A client of mine the other day told me about a piece of art she recently acquired. She and her husband had been saving for a long time for a painting by this one particular artist. I’ve seen the art, and it didn’t do anything for me personally, but that just goes to show how subjective art is. When the picked up the piece at the gallery in Florida, my client immediately burst into tears. She had arranged her whole living room around where this one painting would go, and now it was finally hers. She said she couldn’t stop crying, it was such a great moment for her. The gallery owner even started crying, and tracked down the artist, who came the next day, and resigned and dated the painting on the back for the excited couple. I was so moved by her story, and I thought, this is exactly what art should do. It should bring a response from the viewer that is pure, and involuntary. It should be treasured and saved for, and it should open up new spaces. I was even teary listening to my client talk about her experience, and how she now looks forward to seeing the painting every morning when she wakes up. It has made her life richer, and her home more loved.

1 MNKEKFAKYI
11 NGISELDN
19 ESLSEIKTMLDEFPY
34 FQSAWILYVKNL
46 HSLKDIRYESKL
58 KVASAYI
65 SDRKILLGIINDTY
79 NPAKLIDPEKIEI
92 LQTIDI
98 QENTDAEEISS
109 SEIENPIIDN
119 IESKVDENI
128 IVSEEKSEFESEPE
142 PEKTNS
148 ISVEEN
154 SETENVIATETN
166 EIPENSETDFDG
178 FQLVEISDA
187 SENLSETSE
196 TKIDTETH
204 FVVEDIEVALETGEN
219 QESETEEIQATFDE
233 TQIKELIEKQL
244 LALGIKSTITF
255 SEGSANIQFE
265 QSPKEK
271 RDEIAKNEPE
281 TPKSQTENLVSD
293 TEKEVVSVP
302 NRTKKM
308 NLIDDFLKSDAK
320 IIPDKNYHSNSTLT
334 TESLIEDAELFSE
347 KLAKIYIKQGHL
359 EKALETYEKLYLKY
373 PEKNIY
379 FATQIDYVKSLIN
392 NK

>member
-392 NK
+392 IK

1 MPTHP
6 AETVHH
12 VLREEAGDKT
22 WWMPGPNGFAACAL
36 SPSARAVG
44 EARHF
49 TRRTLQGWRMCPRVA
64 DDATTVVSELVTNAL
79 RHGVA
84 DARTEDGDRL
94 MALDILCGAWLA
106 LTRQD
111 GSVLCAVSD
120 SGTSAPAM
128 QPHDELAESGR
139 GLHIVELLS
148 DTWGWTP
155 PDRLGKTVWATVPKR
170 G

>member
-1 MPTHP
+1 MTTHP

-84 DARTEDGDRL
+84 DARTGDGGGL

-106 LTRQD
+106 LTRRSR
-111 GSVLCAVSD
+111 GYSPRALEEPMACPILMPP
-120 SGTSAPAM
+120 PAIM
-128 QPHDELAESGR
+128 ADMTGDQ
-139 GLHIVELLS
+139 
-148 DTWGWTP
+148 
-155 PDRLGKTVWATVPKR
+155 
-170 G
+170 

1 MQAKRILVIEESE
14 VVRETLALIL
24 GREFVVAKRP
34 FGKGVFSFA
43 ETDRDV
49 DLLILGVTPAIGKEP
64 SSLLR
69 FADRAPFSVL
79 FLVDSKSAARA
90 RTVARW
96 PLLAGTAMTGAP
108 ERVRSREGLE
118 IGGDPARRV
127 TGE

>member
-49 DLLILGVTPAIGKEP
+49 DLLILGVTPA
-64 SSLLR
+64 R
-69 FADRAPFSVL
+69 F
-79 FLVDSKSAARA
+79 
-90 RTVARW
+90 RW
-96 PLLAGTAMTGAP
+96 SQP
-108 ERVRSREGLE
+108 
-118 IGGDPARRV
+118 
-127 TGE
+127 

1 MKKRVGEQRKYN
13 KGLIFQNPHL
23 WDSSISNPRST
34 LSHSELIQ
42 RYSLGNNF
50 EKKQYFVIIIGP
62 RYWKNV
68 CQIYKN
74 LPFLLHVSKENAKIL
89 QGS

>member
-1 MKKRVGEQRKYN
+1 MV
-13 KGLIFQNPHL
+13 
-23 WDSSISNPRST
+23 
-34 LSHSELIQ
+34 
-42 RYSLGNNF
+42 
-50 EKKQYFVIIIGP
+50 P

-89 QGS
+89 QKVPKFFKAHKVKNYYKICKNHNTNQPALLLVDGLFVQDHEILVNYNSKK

Not long ago, I saw a documentary called Herb and Dorothy, about a couple in New York City who have devoted their lives, and every penny they’ve earned, to the art that they love.
Watch the movie. It’ll make you look at art in a new way.